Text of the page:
…was the caption of a Harper’s Weekly Cartoon back in 1884.  Seems the good citizens of Cincinnati, OHIO were in an uproar over a verdict.

Didn’t go their way – The verdict came back as manslaughter in a case that everyone thought was clearly murder!

They attempted to locate and lynch the culprit and violence ensued.

For two days!

Fifty people died in the Cincinnati Riots of 1884 and the courthouse was destroyed.

You’d have thought the Bengals had won the Super Bowl!

In the 1880s, Cincy was an industrial city, crime was on the rise, and the populace was disgruntled with working conditions.

It was rumored the political system was corrupt!

Yeah, I was shocked too!

In 1880, Cincinnati Police had 300 cops on the streets. Within the first four years of the decade they had arrested more than 50 people for murder, four had been hanged, and 23 sat in jail awaiting trial or sentencing.

Still on the mend from a flood the month before which claimed many lives and destroyed homes, the city’s nerves were badly frayed.

Crime had become so widespread the Queen City of the West was unsafe even during daylight.

On Christmas Eve of 1883. William Berner, a young German immigrant and his African American accomplice, Joe Palmer, robbed and murdered their boss, a livery stable owner. After dumping the body in Mill Creek, they were arrested, charged with murder, and awaited trial.

500 potential jurors were interviewed before Berner’s attorney narrowed it down to 12, and on March 26, they came back with a verdict of manslaughter in spite of the fact that Berner had admitted his cold blooded plan to take out the boss.

Berner was sentenced to 20 years in prison.

The following day, the newspapers called for a public meeting to condemn the verdict.

Palmer, who was tried separately by a different jury, was convicted and hanged.

Some of the jurors were threatened, harassed, pelted with rotten eggs, warned not to return home, and beaten.

Many went into hiding.

The militia was called in.

The following day, several thousand folks attended a meeting at a music hall in Over-The Rhine to protest the sentence, part of the mob headed to the jail, to kidnap and lynch Berner.

Berner, while being moved to Columbus for his own safety had escaped in route.  Upon finding this out, the crowd, well, went cray-cray!

Morton Hawkins, the Hamilton County Sheriff had 13 deputies guarding the jail.  The rioters broke into the jail through Hawkins’ apartment but left when they realized their target had been moved.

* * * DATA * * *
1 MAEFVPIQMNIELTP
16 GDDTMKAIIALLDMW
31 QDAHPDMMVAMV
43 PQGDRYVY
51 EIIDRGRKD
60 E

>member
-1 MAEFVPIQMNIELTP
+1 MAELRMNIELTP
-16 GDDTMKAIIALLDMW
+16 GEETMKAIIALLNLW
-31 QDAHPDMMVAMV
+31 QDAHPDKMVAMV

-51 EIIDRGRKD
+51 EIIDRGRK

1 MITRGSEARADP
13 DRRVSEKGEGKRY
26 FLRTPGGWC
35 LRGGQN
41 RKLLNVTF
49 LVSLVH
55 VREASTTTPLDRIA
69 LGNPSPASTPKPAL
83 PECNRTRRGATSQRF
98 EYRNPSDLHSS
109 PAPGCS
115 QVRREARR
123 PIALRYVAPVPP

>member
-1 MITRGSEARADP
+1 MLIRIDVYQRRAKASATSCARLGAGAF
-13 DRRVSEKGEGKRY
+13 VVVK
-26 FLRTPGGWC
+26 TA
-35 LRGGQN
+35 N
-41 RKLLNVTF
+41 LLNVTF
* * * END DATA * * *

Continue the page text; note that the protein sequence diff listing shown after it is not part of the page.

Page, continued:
As the crowd grew, it grew angrier.

As the Sheriff had the alarms sounded, the crowd morphed to 10,000 people who pelted the jail with brick and rocks and overcame the guards breaking in again.

The militia drove them out and one rioter was died from a gunshot wound.

Then as historians like to say, “The shit hit the fan.”

The crowd tried to set the jail on fire, five more people including a police officer, were dead by morning and hundreds were wounded.

The Press, including the Enquirer, supported the rioters with a Saturday headline “At Last The People Are Aroused And Take The Law Into Their Own Hands. Enraged Community Rises In Its Might”

Politicians who had at first supported the vigilantes became alarmed and began to suspect the mob was led by socialist, anarchists, and “the dangerous classes.”

Aren’t they always?

Ohio’s Governor, George Hoadly, when asked to act, pussy-footed around and didn’t send in the militia until late Saturday evening.  Many of the guards refused to report for duty, out of town soldiers were delayed, and the rioters who had been paid to do so spent their evening getting liquored UP in the local Cincinnati Bars.

Barricades were set UP around the jail, which was filled to the brim with detainees, understaffed, and badly equipped.

That night as the crowd spilled from the bars, they headed to the Court House, set it on fire, and blocked the fire department.

The Court House was destroyed.

Looting ensued and one merchant shot three as 300 reinforcements from Dayton arrived and were promptly herded back to the train station by the mob.

425 stalwarts from Columbus arrived, fought back, and cleared the streets with a Gatling gun.

The riot went on until nearly 3 AM Sunday.

On Sunday, the Cincinnati Enquirer took a new position and condemned the rioters calling it a Reign of Terror, and Secretary of War, Robert Lincoln called out the US Army whose presence prevented further trouble.

When it all ended, Berner was gone, Palmer had been hanged, 56 rioters and police had died and over 300 were wounded.

Victor Hugo compared the riots to the storming of the Bastille in Revolutionary France.

The Dayton Daily Democrat, agreed with Hugo calling the mob a Commune and Cincinnati “the Paris of America.”

It’s not, although nearby King’s Island does have an Eiffel Tower.

The Dayton paper went on to say, “…if middle-class Americans were running government instead of corrupt special interests, incidents like the riots would not occur.”

Seems little has changed.

Berner was eventually recaptured in Loveland, Ohio.  He was playing cards.  There’s no report on how much money he lost, but he did lose his freedom as he was carted off to the penitentiary in Columbus to serve his 20 years.

Palmer remained dead.

The court house was rebuilt.